This post originally appeared on Orphan Road.

From a King County Metro presentation, this slide jumped out at me.  The colored areas are regions with increasing population between 2000 and 2008.  Anyone know why this is happening?  My guess is: zoning restrictions + cheap morgages + more roads = exurban sprawl.

4 Replies to “This is what sprawl looks like.”

  1. Seeing this chart just seems to confirm to me even more that the fight for better transit is all about preventing sprawl and encouraging compact development along established transportation infrastructure. But I also fear that this fight has already been lost in the Puget Sound region. We are stuck with places like Sammamish, Spanaway and Smokey Point that have developed considerably but still have people commuting over an hour each way on roads that weren’t ever designed for such great amounts of travel.

  2. I’m thoroughly unimpressed with that slide. If you look closely you’ll see that a lot of Seattle and closer suburbs showed modest .01-.12% growth, but the coloration is almost indistinguishable from the negative growth areas. Also it’s percent growth in census blocks, which means for example a handful of mcmansions built on farmland equals huge bright colored growth covering several square miles!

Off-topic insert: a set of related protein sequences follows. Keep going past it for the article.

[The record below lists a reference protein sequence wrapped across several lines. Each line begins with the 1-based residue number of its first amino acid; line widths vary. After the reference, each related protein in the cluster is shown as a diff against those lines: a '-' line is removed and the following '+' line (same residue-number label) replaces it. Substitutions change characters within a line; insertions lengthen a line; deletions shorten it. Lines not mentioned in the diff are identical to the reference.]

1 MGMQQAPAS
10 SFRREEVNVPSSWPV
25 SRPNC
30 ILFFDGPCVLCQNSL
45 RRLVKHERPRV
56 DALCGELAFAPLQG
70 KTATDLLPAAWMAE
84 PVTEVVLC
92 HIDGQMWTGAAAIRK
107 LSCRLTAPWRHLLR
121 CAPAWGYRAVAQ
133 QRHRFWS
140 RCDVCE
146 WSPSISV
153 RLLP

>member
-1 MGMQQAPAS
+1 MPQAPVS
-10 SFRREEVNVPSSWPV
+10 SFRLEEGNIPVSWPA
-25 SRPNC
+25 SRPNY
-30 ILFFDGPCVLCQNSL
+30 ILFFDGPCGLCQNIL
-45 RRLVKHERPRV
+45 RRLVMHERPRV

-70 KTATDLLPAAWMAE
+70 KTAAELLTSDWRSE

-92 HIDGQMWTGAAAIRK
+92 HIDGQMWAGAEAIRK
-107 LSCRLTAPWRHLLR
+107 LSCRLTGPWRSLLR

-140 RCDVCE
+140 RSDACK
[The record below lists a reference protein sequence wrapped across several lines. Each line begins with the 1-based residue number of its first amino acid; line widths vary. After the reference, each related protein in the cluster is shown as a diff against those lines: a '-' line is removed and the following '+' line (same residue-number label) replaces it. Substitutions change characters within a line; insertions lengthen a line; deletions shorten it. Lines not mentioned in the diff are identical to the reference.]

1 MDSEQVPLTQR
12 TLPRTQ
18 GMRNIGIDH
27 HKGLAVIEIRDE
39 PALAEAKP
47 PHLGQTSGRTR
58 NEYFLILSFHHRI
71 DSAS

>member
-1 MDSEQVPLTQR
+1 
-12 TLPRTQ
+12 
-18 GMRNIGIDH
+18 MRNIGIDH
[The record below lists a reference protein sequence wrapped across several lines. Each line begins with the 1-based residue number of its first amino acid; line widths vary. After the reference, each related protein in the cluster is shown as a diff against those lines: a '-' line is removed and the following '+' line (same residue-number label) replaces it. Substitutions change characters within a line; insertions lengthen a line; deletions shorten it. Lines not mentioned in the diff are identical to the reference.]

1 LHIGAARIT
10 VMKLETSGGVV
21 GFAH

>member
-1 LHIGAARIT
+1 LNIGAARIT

3. Well, the “why” of the matter is simply that areas that are already densely settled will grow more slowly than areas that are sparsely settled. Throw in a housing price bubble and the fact that half the legislature is owned by the homebuilding industry, and you have 99% of the explanation needed.

    That said, the map is an appalling picture of rogue development.

  4. [josh] Yeah, I think if nothing else Seattle needs a slide of its own. But I disagree about your second comment. We have a lot to fear about new development in farmland. Those few mcmansions require power, water supply, roads, garbage service, etc. and result in large communities. 5% growth is huge, no matter how sparsely populated these regions were.

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